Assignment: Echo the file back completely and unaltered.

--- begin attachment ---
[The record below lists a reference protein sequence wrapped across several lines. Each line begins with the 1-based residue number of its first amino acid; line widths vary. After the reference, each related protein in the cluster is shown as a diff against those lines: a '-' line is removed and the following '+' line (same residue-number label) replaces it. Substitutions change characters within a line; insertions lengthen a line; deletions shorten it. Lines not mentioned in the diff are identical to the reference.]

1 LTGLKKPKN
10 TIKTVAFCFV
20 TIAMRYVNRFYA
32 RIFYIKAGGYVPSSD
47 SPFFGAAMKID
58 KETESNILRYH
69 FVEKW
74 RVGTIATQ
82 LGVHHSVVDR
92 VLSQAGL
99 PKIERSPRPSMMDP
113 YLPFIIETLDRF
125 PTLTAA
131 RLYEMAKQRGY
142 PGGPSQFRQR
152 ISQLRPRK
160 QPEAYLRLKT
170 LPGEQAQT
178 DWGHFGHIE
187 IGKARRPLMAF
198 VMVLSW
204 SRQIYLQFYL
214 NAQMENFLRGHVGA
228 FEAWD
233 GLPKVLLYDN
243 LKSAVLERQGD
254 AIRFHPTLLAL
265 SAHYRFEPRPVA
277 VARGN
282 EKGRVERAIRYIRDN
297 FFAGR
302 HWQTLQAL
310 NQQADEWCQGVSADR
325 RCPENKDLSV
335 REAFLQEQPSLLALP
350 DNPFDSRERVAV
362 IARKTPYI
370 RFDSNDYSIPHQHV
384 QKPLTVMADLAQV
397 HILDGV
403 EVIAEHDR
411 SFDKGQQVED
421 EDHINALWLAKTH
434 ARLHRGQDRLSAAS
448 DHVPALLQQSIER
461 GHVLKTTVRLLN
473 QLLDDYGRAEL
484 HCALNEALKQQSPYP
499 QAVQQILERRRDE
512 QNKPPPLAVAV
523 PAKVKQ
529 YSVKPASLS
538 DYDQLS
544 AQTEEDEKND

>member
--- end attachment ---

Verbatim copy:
[The record below lists a reference protein sequence wrapped across several lines. Each line begins with the 1-based residue number of its first amino acid; line widths vary. After the reference, each related protein in the cluster is shown as a diff against those lines: a '-' line is removed and the following '+' line (same residue-number label) replaces it. Substitutions change characters within a line; insertions lengthen a line; deletions shorten it. Lines not mentioned in the diff are identical to the reference.]

1 LTGLKKPKN
10 TIKTVAFCFV
20 TIAMRYVNRFYA
32 RIFYIKAGGYVPSSD
47 SPFFGAAMKID
58 KETESNILRYH
69 FVEKW
74 RVGTIATQ
82 LGVHHSVVDR
92 VLSQAGL
99 PKIERSPRPSMMDP
113 YLPFIIETLDRF
125 PTLTAA
131 RLYEMAKQRGY
142 PGGPSQFRQR
152 ISQLRPRK
160 QPEAYLRLKT
170 LPGEQAQT
178 DWGHFGHIE
187 IGKARRPLMAF
198 VMVLSW
204 SRQIYLQFYL
214 NAQMENFLRGHVGA
228 FEAWD
233 GLPKVLLYDN
243 LKSAVLERQGD
254 AIRFHPTLLAL
265 SAHYRFEPRPVA
277 VARGN
282 EKGRVERAIRYIRDN
297 FFAGR
302 HWQTLQAL
310 NQQADEWCQGVSADR
325 RCPENKDLSV
335 REAFLQEQPSLLALP
350 DNPFDSRERVAV
362 IARKTPYI
370 RFDSNDYSIPHQHV
384 QKPLTVMADLAQV
397 HILDGV
403 EVIAEHDR
411 SFDKGQQVED
421 EDHINALWLAKTH
434 ARLHRGQDRLSAAS
448 DHVPALLQQSIER
461 GHVLKTTVRLLN
473 QLLDDYGRAEL
484 HCALNEALKQQSPYP
499 QAVQQILERRRDE
512 QNKPPPLAVAV
523 PAKVKQ
529 YSVKPASLS
538 DYDQLS
544 AQTEEDEKND

>member